Chicago Mayor Lori Lightfoot lets everyone down
Chicago Mayor Lori Lightfoot puts her own personal agenda ahead of the safety of not only the citizens of Chicago but all of Cook County in a selfish political display that jeopardizes the safety of everyone who doesn’t embrace violence. Lightfoot has done nothing to prosecute the looters and arsonists but has spent much time attacking the Chicago Police. Originally Published on June 10, 2020 in the Southwest News Newspaper Group.
By Ray Hanania
As Chicago’s Mayor, Lori Lightfoot has a powerful soapbox to influence not only Chicago but the entire region. Being African American, a woman and Gay, her voice has resonance.
But she didn’t seem to take that responsibility very seriously this past week when she decided to represent herself not as a mayor for everyone, but rather as an African American, female Gay Mayor.
Lightfoot offered a State of the City address last week in which she made it clear where her priorities are at. Rather than being a voice for the victims of these riots that have spread across the country, she seemed to want to “contextualize” it all.
There is no context in which violence is acceptable.
The violence we saw wasn’t White people against Black people, or Hispanics against Whites or Blacks. It was violence by criminals and agitators who were intent on exploiting the anger of seeing George Floyd, an African American with a checked past, being unjustly restrained so excessively that he died.
There is no justification for Floyd’s death, regardless of his past record or his troubles. No. one is perfect and everyone makes mistakes, and Floyd certainly did not deserve to be killed because he allegedly passed a counterfeit 20 dollar bill to purchase merchandise from a grocery store.
Yet, the truth is important for everyone to know. We should have the truth about Floyd and his past. We should have the truth about the police officer, Dereck Chauvin, who held Floyd down with his knee, apparently killing him. Did they really know each other? Did they have a past? Was that a part of the problem?
Of course, those facts have been made irrelevant today by the protests that turned into violence that have become politicized by the Right and the Left.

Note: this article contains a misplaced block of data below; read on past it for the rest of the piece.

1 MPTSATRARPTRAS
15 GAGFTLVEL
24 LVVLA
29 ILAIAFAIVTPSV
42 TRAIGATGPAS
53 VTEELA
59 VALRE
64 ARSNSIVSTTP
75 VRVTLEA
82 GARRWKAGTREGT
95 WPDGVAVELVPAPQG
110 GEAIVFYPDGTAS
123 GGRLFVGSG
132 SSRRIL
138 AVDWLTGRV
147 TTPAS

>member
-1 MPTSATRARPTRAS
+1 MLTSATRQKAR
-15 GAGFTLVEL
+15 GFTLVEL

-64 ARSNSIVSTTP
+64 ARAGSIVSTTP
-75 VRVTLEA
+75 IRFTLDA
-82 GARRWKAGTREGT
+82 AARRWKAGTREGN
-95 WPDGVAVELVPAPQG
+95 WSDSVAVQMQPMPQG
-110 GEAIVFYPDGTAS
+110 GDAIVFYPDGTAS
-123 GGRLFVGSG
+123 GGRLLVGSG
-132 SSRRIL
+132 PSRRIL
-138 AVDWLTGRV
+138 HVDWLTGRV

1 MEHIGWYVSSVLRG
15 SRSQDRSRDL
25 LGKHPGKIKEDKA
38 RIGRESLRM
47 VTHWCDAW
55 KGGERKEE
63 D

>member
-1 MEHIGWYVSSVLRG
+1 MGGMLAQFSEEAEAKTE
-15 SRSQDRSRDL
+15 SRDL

Lightfoot had an opportunity to be someone who could bring people together to make a more powerful statement against the violence and against Floyd’s killing.
I think she fell short. I think she resorted to her own personal life and experiences. I think instead of being a leader, she became an activist and Chicago paid for it.
The worst thing she can do is to undermine the authority of the Police. That may quell some of the emotions and anger that have fueled the protests and the violence that has walked hand in had with the protests over the past two weeks. But all it will do is make the two disjointed sides America has become more rigid and less understanding.
There doesn’t seem to be a middle ground, or anyone willing to lead the people back to the middle ground.
What is that middle ground? Chauvin was wrong, but Chauvin does not represent every police officer. Floyd may have had a past and refused to listen to police when they tried to arrest him but Floyd doesn’t represent every African American, either. A contributing part to the Floyd death was his own refusal to follow the direction of the police authorities.
Removing the police from the Chicago Public Schools, and from other communities, may sooth the anger of the protestors but who is thinking about the impact that will have on crime.
The real problem is crime. Yes, some people are unjustly harmed in the fight against crime. That is a tragedy and the system should address it using the rule of law and using facts.
But neither facts nor the rule of law seem to have been in play in this country during the past two weeks, and neither has there been good leadership.
Lightfoot’s waffling may have contributed to the intensity of the violence, maybe not. But it certainly did nothing to prevent it.